This error is typically indicative to an electronic problem inside the hardware/ SD card enclosure. However, there are some cases where the issue was actually caused by a peripheral like a SATA cable or an SD card adapter.

If possible, change the connectivity cable / SD card adapter and check if the issue is still occurring.

In the event that this method is not applicable to your current scenario, move down to the next method below.

Method 4: Retrying the operation over & over again

If the data you are trying to copy or move is very important, you might be able to recover bits and pieces by retrying the process over and over again.

And instead of copying / moving all the files at once, try to move the data separately and see if you are successful.

Several affected users have reported that they were able to gradually copy the data that was previously failing with the 0x800701e3 error by copying data individually and retrying multiple times until the transfer was successful.

But keep in mind that this method is only effective with failing SD cards. And even then, it will only work as long as whole sections of the chip inside are not failing.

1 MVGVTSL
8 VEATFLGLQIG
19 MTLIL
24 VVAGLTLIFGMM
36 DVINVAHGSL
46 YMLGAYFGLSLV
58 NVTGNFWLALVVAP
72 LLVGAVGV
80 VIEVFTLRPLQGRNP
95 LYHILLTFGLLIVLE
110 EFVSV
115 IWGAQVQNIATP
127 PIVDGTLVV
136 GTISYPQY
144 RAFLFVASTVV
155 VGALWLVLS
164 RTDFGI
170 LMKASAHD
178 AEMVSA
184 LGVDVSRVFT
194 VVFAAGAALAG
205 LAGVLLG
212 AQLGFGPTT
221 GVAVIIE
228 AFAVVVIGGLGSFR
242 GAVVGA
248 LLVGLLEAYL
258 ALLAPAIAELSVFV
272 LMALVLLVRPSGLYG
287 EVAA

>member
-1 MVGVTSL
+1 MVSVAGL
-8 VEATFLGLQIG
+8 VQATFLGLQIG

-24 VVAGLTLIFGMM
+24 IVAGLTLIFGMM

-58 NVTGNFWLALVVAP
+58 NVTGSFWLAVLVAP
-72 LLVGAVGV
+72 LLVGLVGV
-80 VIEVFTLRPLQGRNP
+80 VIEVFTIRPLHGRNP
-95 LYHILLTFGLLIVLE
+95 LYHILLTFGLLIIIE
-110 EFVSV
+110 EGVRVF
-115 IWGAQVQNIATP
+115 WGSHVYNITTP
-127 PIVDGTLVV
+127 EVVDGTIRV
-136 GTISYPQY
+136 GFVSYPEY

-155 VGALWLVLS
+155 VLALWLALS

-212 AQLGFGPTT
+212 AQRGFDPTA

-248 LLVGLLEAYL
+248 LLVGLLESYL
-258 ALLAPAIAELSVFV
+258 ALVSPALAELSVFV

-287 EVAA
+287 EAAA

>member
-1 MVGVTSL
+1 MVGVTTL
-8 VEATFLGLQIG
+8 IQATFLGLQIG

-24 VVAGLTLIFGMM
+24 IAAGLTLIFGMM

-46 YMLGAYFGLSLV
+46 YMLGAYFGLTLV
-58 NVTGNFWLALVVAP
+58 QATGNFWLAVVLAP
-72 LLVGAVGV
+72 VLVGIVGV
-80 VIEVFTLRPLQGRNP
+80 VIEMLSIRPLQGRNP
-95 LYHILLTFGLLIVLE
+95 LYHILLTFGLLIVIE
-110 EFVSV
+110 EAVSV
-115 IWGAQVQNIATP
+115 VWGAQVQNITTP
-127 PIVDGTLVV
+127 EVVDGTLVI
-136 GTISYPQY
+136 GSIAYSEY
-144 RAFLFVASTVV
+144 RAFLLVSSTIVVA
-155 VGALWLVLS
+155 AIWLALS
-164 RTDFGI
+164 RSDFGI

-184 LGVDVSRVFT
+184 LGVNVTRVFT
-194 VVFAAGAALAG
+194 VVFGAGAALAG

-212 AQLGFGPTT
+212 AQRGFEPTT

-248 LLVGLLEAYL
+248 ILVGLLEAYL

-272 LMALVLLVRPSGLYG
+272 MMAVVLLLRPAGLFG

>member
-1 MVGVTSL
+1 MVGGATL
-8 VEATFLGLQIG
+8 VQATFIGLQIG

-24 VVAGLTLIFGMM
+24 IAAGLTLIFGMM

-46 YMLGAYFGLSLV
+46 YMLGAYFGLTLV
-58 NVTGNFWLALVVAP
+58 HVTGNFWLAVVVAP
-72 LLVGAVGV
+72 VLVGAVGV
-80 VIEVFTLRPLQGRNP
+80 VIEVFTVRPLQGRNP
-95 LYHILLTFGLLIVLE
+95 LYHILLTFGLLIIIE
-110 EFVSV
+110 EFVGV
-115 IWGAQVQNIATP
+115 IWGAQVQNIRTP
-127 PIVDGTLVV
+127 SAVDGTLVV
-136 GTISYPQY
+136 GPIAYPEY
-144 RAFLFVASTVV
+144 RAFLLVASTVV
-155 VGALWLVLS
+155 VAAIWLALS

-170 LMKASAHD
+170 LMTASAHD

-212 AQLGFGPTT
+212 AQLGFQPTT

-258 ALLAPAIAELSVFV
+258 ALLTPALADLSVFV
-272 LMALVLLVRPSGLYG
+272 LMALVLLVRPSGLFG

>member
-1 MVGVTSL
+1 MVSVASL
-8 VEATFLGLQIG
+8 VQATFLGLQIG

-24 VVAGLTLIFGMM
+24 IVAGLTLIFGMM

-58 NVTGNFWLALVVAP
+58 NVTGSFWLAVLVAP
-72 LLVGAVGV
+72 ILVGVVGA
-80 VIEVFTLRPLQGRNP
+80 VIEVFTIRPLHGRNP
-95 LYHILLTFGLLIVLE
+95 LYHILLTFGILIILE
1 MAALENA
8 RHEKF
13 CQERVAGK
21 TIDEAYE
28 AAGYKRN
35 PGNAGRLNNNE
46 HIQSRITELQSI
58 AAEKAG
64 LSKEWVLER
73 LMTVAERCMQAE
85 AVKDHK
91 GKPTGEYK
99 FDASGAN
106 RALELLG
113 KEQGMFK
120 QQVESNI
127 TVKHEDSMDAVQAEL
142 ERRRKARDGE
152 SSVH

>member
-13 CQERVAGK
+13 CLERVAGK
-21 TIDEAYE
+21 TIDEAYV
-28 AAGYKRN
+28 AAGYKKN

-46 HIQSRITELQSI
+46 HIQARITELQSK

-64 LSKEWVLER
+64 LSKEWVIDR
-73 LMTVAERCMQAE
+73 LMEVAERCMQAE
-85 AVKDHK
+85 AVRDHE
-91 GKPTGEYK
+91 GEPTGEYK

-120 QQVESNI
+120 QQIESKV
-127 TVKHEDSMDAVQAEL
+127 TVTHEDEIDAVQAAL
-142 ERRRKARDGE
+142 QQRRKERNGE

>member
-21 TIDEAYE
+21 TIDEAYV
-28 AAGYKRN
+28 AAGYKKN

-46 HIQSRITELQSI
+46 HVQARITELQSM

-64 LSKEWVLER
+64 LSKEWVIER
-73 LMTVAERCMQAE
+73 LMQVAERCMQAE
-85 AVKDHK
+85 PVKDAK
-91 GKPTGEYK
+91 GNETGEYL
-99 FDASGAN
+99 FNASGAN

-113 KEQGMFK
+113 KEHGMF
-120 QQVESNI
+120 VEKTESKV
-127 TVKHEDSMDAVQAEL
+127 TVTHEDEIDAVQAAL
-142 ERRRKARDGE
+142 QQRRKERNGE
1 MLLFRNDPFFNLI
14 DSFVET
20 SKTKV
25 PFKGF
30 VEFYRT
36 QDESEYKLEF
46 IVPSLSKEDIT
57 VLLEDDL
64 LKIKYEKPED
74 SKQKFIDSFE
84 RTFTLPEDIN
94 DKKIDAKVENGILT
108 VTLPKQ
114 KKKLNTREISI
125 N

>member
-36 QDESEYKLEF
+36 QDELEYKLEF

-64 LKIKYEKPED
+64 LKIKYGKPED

If this method is not applicable, move down to the next method below.

Method 5: Using a third party software to recover data

There are a few specialized software that will help you recover data in cases where traditional transfer attempts fail. Most of this software is designed to try different coping strategies, retry and skip the blocks that are beyond transferable.

We tried different free recovery software and we can recommend any of the following:

But for the sake of keeping things simple, we’re going to feature a recovery guide with Unstoppable Copier since it’s widely regarded as the most reliable recovery feature out of the bunch. Here’s how to use it: